t’s taken so long for Black Strobe to release a debut album that they’re not even really the same Black Strobe anymore, having recently jettisoned founding member Ivan Smagghe and moved increasingly towards being a rock band with synths as window dressing, rather than a full-fledged dance outfit. You’d maybe be forgiven for worrying that minus Smagghe’s influence, this new gaggle of instrument-toters might struggle to carry Black Strobe’s high standards over to a full length—pervy French electro-house is serious fucking business, man.
Things start promisingly, with a dose of good old-fashioned terror. “Brenn Di Ega Kjerke” hits upon the brilliant idea of playing the same ominous, rising scale over and over with increasing intensity, using guitars that sound like buzzsaws and synths that sound like guitars that sound like buzzsaws. It’s not so much business as usual as business taken to new and terrifying extremes, infusing the goth-house of their prior work with a new level of violence.
Lead single “Shining Bright Star” is closer to the familiar, sleazy grandeur of the Chemical Sweet Girl EP, with Arnaud Rebotini growling about how, unlike All Your Friends, he’s not a normal guy, and suggesting you might want to get down on your knees for him. His vocals come to dominate the album from here on, with the unalloyed horniness reaching its most absurd peak on a cover of Bo Diddley’s “I’m a Man.” I stopped paying attention to it for all of 30 seconds and it got my sister pregnant, even though she’s dead.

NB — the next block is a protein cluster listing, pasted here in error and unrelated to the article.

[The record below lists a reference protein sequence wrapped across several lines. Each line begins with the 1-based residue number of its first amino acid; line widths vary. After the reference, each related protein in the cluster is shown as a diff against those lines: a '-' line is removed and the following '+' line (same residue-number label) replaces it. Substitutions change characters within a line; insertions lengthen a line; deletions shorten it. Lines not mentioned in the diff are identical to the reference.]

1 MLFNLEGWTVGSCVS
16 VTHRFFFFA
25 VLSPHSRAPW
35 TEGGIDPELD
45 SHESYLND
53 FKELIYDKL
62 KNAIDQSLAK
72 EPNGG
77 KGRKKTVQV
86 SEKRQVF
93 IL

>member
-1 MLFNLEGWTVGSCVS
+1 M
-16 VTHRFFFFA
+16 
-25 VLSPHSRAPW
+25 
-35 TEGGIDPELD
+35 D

“Last Club on Earth” is one of the best things they’ve ever done, with colossal, echoing guitar chords and an insistent synth line swooping over a disco beat where the hi-hats and snare hits occasionally convulse all over the place—a perfect evocation of the twitchy, melancholic mania of a man who’s been awake since September 2005. Never mind exhaustion: you get the impression that not even death will be a sufficient deterrent for Rebotint—that he will still be here in 2350, grinding away at a set of skeletal remains like some kind of undead Gallic fucking machine. (Undead Gallic Fucking Machine will be the title of Black Strobe’s second album.)
For the most part though, schlocky industrial guitar stylings shunt the synths to one side, and while the combination works sometimes—like when “Bloodshot Eyes” follows an irritable cry of “I WANT ZIS TO STOP! RIGHT NOW!” with a well-timed rush of fuzz bass and Space Invaders noises—the overriding pattern of slightly daft, constipated-sounding vocals and roided-up powerchords starts to get a bit one-note. Their older work had a kind of perfectly pitched, idealized clubland glamour, whereas this is closer to evoking the actual, harsh reality of being pinned to the floor underneath a sweaty, mulleted French dude while he flexes his muscles and grunts, drowning out the faint sound of your sobbing with a series of snarled, syntactically awkward obscenities.
Uh, yeah: Burn Your Own Church is imposing, funny, and intermittently brilliant, but there remains the nagging sense that, as Black Strobe Mk I drift poignantly into the distance and Black Strobe Mk II loom into view in an unsettlingly phallic manner, some of the best bits might have gotten lost in the transition.